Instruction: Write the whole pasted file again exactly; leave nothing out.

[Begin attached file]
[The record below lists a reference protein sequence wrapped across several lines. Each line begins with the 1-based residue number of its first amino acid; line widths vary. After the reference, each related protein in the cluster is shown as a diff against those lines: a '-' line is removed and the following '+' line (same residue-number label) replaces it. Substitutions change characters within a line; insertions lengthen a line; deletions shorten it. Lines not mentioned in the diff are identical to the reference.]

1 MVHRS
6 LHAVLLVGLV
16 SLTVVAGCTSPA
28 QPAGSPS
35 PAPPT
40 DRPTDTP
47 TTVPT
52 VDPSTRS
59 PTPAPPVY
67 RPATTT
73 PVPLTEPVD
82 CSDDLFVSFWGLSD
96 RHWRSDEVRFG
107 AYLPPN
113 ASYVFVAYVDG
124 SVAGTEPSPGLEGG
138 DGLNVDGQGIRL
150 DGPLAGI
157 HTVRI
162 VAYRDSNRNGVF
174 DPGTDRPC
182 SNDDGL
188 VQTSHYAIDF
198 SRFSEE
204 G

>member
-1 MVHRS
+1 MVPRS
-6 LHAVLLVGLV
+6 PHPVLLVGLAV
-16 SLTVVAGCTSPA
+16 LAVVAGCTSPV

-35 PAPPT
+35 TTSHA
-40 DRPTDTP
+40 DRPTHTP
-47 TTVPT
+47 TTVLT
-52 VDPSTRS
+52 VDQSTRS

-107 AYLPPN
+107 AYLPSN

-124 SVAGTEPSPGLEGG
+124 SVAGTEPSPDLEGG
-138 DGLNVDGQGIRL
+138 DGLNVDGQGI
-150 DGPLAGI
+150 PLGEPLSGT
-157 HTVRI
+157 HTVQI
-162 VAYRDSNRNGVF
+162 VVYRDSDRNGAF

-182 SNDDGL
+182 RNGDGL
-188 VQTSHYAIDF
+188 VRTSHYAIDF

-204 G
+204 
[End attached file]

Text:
[The record below lists a reference protein sequence wrapped across several lines. Each line begins with the 1-based residue number of its first amino acid; line widths vary. After the reference, each related protein in the cluster is shown as a diff against those lines: a '-' line is removed and the following '+' line (same residue-number label) replaces it. Substitutions change characters within a line; insertions lengthen a line; deletions shorten it. Lines not mentioned in the diff are identical to the reference.]

1 MVHRS
6 LHAVLLVGLV
16 SLTVVAGCTSPA
28 QPAGSPS
35 PAPPT
40 DRPTDTP
47 TTVPT
52 VDPSTRS
59 PTPAPPVY
67 RPATTT
73 PVPLTEPVD
82 CSDDLFVSFWGLSD
96 RHWRSDEVRFG
107 AYLPPN
113 ASYVFVAYVDG
124 SVAGTEPSPGLEGG
138 DGLNVDGQGIRL
150 DGPLAGI
157 HTVRI
162 VAYRDSNRNGVF
174 DPGTDRPC
182 SNDDGL
188 VQTSHYAIDF
198 SRFSEE
204 G

>member
-1 MVHRS
+1 MVPRS
-6 LHAVLLVGLV
+6 PHPVLLVGLAV
-16 SLTVVAGCTSPA
+16 LAVVAGCTSPV

-35 PAPPT
+35 TTSHA
-40 DRPTDTP
+40 DRPTHTP
-47 TTVPT
+47 TTVLT
-52 VDPSTRS
+52 VDQSTRS

-107 AYLPPN
+107 AYLPSN

-124 SVAGTEPSPGLEGG
+124 SVAGTEPSPDLEGG
-138 DGLNVDGQGIRL
+138 DGLNVDGQGI
-150 DGPLAGI
+150 PLGEPLSGT
-157 HTVRI
+157 HTVQI
-162 VAYRDSNRNGVF
+162 VVYRDSDRNGAF

-182 SNDDGL
+182 RNGDGL
-188 VQTSHYAIDF
+188 VRTSHYAIDF

-204 G
+204 